At the time of writing the workshop is planned for January 16-18, 2019 at the host institution.

It will consist of two minicourses at graduate level and research talks given by international experts and young emerging scientists."

All the scientific output is contained in peer-reviewed articles mentioned in the specific section.

A more detailed description of the results can be found in Part B.

1) De Stefani and I proved that the second coefficient of the F-signature function exists for invariant rings under the action of a finite small group whose order is not divided by the characteristic of the field.

Moreover, using notions from representation theory we are able to prove that in this setting the F-signature function takes the shape of a quasi-polynomial.

We are also able to give a description of the other coefficients in terms of invariants of the finite acting group.

When the group is cyclic, we obtain more specific formulas for the coefficients of the quasi-polynomial, which allow us to compute the general form of the function in several examples of interest such as Veronese rings and Iyama-Yoshino’s singularities.

2) Brenner and I generalize our previous results on the differential symmetric signature to higher dimension.

We prove that the differential symmetric signature for invariant rings under the action of a finite small group G whose order is not divided by the characteristic of the field is equal to the value 1/|G|, which coincides with the F-signature.

We compute the differential symmetric signature for hypersurface rings of dimension ≥3 with an isolated singularity, obtaining the value 0.

While the first result extends a result of Watanabe and Yoshida from F-signature to the setting of differential symmetric signature, there is no analogue of the second one for F-signature.

Actually, we use it to exhibit an example of a ring where the differential symmetric signature and the F-signature are different.

3) Using the Gale transform and some inductive argument, Giansiracusa, Moon, Schaffler, and I construct polynomials whose associated variety W_{d,n} contains the Veronese compactification V_{d,n}.

Moreover, we prove that if d=2 or (d,n)=(3,7), (3,8), or (4,8) then W_{d,n}= V_{d,n}. In particular, in these cases we have equations that cut out V_{d,n}.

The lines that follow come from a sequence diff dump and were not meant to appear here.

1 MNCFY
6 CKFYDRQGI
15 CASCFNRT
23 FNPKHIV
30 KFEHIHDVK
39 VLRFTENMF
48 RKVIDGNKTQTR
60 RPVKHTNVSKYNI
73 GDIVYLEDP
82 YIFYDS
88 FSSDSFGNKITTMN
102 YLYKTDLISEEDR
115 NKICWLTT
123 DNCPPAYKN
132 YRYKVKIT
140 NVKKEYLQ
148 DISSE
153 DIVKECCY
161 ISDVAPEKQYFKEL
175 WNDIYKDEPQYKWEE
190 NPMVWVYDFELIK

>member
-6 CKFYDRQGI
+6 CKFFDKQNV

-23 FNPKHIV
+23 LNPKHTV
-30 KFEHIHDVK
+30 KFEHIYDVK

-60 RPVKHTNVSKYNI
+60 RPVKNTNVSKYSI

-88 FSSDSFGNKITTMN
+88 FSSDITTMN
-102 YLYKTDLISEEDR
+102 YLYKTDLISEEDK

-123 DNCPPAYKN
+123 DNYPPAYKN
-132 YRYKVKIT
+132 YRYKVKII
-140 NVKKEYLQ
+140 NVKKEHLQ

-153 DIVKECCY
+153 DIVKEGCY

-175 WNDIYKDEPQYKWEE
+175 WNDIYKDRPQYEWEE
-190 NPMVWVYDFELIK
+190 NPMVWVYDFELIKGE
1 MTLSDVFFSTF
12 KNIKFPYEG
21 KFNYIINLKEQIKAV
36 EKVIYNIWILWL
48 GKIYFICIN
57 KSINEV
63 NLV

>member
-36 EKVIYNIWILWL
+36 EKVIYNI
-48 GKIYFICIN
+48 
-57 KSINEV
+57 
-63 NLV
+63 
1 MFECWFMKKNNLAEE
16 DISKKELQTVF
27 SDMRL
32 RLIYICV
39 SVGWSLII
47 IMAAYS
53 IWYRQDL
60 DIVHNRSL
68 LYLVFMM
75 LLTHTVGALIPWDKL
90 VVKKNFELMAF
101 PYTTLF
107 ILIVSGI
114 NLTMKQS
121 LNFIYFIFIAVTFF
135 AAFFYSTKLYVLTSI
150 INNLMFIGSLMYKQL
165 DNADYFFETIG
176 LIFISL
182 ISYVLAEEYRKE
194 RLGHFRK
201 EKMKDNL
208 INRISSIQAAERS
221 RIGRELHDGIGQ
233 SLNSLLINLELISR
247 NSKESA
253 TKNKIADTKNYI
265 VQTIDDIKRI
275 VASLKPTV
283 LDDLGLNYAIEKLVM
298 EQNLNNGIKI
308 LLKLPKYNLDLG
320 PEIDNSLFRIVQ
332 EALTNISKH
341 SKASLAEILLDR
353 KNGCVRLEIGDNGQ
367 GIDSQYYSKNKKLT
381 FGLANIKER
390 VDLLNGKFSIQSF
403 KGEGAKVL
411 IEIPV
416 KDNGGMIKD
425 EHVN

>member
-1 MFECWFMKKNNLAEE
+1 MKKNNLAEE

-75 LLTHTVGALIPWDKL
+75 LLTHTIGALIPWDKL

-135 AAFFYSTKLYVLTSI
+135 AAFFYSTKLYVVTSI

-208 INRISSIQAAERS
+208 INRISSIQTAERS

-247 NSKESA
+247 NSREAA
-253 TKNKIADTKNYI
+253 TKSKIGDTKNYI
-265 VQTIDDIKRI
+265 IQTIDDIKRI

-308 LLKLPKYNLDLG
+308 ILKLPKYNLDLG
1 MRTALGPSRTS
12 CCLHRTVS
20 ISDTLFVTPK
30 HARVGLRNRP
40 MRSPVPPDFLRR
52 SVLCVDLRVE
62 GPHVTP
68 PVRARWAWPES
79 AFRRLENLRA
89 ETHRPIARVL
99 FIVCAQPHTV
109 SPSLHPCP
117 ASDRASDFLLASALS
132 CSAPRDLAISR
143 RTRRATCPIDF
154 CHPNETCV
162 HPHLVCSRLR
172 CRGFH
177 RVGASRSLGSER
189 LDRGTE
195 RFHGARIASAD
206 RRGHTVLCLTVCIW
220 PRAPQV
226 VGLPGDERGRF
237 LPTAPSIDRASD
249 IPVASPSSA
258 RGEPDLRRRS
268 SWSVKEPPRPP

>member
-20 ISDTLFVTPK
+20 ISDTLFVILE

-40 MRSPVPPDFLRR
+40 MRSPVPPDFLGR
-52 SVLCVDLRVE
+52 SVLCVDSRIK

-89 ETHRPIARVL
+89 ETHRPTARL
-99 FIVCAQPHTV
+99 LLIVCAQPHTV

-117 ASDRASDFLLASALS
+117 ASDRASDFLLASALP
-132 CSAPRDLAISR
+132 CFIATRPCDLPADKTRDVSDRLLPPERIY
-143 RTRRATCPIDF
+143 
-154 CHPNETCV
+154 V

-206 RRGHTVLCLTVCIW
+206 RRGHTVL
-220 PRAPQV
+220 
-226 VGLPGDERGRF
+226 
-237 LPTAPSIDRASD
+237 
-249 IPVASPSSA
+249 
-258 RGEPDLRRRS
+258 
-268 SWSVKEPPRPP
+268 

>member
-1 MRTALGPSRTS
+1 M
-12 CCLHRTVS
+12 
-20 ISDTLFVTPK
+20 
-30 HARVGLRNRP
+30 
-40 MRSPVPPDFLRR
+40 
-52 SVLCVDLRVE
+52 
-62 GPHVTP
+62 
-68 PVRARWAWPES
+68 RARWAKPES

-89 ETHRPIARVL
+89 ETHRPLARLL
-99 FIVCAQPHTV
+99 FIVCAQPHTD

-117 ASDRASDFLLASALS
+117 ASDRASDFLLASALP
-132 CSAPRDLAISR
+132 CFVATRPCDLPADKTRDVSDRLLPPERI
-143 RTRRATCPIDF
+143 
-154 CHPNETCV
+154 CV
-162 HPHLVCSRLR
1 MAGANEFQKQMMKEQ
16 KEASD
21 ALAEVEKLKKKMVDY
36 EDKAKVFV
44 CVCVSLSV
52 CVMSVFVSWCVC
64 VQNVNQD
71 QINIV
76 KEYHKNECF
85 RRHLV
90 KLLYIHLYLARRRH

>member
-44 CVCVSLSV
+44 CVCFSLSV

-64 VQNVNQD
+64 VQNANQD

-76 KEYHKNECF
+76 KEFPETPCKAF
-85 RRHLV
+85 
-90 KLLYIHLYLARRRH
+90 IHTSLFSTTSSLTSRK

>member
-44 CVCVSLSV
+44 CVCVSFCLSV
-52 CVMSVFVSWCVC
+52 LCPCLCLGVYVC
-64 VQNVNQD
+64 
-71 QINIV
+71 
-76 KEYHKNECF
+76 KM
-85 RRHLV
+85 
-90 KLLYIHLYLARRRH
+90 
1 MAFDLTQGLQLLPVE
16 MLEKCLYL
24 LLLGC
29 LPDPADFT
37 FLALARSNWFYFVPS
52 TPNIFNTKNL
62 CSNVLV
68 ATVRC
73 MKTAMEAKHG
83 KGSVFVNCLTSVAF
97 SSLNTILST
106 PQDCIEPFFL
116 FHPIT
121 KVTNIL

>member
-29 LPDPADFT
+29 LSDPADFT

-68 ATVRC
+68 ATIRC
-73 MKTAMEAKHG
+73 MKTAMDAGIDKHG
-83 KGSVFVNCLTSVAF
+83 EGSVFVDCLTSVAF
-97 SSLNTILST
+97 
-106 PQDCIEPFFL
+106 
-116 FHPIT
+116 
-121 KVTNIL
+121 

In addition, for n=d+4 or d=3 we are able to prove that W_{d,n} is given by the union of V_{d,n} and the determinantal variety that parametrizes configuration of points lying on a common hyperplane.

We also pinpoint several challenges involved in eliminating this extra component.

A more detailed description of the results can be found in Part B.

1) De Stefani and I proved that the second coefficient of the F-signature function exists for invariant rings under the action of a finite small group whose order is not divided by the characteristic of the field.

Moreover, using notions from representation theory we are able to prove that in this setting the F-signature function takes the shape of a quasi-polynomial.

We are also able to give a description of the other coefficients in terms of invariants of the finite acting group.

When the group is cyclic, we obtain more specific formulas for the coefficients of the quasi-polynomial, which allow us to compute the general form of the function in several examples of interest such as Veronese rings and Iyama-Yoshino’s singularities.

2) Brenner and I generalize our previous results on the differential symmetric signature to higher dimension.

We prove that the differential symmetric signature for invariant rings under the action of a finite small group G whose order is not divided by the characteristic of the field is equal to the value 1/|G|, which coincides with the F-signature.

We compute the differential symmetric signature for hypersurface rings of dimension ≥3 with an isolated singularity, obtaining the value 0.

While the first result extends a result of Watanabe and Yoshida from F-signature to the setting of differential symmetric signature, there is no analogue of the second one for F-signature.

Actually, we use it to exhibit an example of a ring where the differential symmetric signature and the F-signature are different.

3) Using the Gale transform and some inductive argument, Giansiracusa, Moon, Schaffler, and I construct polynomials whose associated variety W_{d,n} contains the Veronese compactification V_{d,n}.

Moreover, we prove that if d=2 or (d,n)=(3,7), (3,8), or (4,8) then W_{d,n}= V_{d,n}. In particular, in these cases we have equations that cut out V_{d,n}.

In addition, for n=d+4 or d=3 we are able to prove that W_{d,n} is given by the union of V_{d,n} and the determinantal variety that parametrizes configuration of points lying on a common hyperplane.

We also pinpoint several challenges involved in eliminating this extra component.